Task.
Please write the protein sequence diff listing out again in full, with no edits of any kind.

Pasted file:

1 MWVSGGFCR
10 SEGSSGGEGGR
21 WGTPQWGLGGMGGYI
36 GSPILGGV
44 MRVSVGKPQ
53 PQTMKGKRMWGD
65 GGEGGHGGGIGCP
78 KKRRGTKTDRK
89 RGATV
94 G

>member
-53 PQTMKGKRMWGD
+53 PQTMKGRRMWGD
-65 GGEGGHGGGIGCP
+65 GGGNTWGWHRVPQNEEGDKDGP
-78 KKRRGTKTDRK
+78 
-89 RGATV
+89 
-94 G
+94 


1 MWVSGGFCR
10 SEGSSGGEGGR
21 WGTPQWGLGGMGGYI
36 GSPILGGV
44 MRVSVGKPQ
53 PQTMKGKRMWGD
65 GGEGGHGGGIGCP
78 KKRRGTKTDRK
89 RGATV
94 G

>member
-53 PQTMKGKRMWGD
+53 PQTMKGRRMWGD
-65 GGEGGHGGGIGCP
+65 GGGNTWGWHRVPQNEEGDKDGP
-78 KKRRGTKTDRK
+78 
-89 RGATV
+89 
-94 G
+94 